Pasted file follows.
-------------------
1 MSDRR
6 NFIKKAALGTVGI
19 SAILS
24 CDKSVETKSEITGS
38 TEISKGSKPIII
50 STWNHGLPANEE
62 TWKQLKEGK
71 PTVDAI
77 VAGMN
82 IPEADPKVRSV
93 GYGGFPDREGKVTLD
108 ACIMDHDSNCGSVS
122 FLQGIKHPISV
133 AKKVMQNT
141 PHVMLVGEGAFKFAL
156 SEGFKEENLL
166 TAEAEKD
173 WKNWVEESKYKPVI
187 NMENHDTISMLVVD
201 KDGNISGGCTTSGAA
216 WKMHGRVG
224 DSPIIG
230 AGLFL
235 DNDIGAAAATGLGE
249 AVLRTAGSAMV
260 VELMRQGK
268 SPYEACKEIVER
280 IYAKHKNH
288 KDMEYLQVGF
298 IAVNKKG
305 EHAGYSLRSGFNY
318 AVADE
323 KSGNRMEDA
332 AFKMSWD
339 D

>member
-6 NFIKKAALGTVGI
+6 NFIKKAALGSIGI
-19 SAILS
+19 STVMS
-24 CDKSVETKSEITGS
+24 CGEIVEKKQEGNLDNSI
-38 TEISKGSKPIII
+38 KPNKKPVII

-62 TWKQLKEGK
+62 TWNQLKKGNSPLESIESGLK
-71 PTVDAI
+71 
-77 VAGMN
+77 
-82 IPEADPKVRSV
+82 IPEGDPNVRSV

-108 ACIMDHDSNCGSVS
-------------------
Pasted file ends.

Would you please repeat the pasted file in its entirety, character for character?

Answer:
1 MSDRR
6 NFIKKAALGTVGI
19 SAILS
24 CDKSVETKSEITGS
38 TEISKGSKPIII
50 STWNHGLPANEE
62 TWKQLKEGK
71 PTVDAI
77 VAGMN
82 IPEADPKVRSV
93 GYGGFPDREGKVTLD
108 ACIMDHDSNCGSVS
122 FLQGIKHPISV
133 AKKVMQNT
141 PHVMLVGEGAFKFAL
156 SEGFKEENLL
166 TAEAEKD
173 WKNWVEESKYKPVI
187 NMENHDTISMLVVD
201 KDGNISGGCTTSGAA
216 WKMHGRVG
224 DSPIIG
230 AGLFL
235 DNDIGAAAATGLGE
249 AVLRTAGSAMV
260 VELMRQGK
268 SPYEACKEIVER
280 IYAKHKNH
288 KDMEYLQVGF
298 IAVNKKG
305 EHAGYSLRSGFNY
318 AVADE
323 KSGNRMEDA
332 AFKMSWD
339 D

>member
-6 NFIKKAALGTVGI
+6 NFIKKAALGSIGI
-19 SAILS
+19 STVMS
-24 CDKSVETKSEITGS
+24 CGEIVEKKQEGNLDNSI
-38 TEISKGSKPIII
+38 KPNKKPVII

-62 TWKQLKEGK
+62 TWNQLKKGNSPLESIESGLK
-71 PTVDAI
+71 
-77 VAGMN
+77 
-82 IPEADPKVRSV
+82 IPEGDPNVRSV

-108 ACIMDHDSNCGSVS